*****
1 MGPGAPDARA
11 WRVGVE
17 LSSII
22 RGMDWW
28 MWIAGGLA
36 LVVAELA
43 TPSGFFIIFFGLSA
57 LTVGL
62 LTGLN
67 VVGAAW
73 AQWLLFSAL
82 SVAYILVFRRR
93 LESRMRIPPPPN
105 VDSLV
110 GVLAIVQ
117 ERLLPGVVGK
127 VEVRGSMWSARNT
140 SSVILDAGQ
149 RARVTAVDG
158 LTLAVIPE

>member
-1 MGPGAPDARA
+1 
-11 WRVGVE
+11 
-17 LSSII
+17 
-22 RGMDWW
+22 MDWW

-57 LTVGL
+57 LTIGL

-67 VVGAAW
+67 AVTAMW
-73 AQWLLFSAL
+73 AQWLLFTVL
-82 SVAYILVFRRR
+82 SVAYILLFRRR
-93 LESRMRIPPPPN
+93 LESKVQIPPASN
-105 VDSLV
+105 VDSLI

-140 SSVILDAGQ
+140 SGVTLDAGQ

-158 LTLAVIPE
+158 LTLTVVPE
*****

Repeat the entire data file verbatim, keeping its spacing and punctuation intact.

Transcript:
1 MGPGAPDARA
11 WRVGVE
17 LSSII
22 RGMDWW
28 MWIAGGLA
36 LVVAELA
43 TPSGFFIIFFGLSA
57 LTVGL
62 LTGLN
67 VVGAAW
73 AQWLLFSAL
82 SVAYILVFRRR
93 LESRMRIPPPPN
105 VDSLV
110 GVLAIVQ
117 ERLLPGVVGK
127 VEVRGSMWSARNT
140 SSVILDAGQ
149 RARVTAVDG
158 LTLAVIPE

>member
-1 MGPGAPDARA
+1 
-11 WRVGVE
+11 
-17 LSSII
+17 
-22 RGMDWW
+22 MDWW

-57 LTVGL
+57 LTIGL

-67 VVGAAW
+67 AVTAMW
-73 AQWLLFSAL
+73 AQWLLFTVL
-82 SVAYILVFRRR
+82 SVAYILLFRRR
-93 LESRMRIPPPPN
+93 LESKVQIPPASN
-105 VDSLV
+105 VDSLI

-140 SSVILDAGQ
+140 SGVTLDAGQ

-158 LTLAVIPE
+158 LTLTVVPE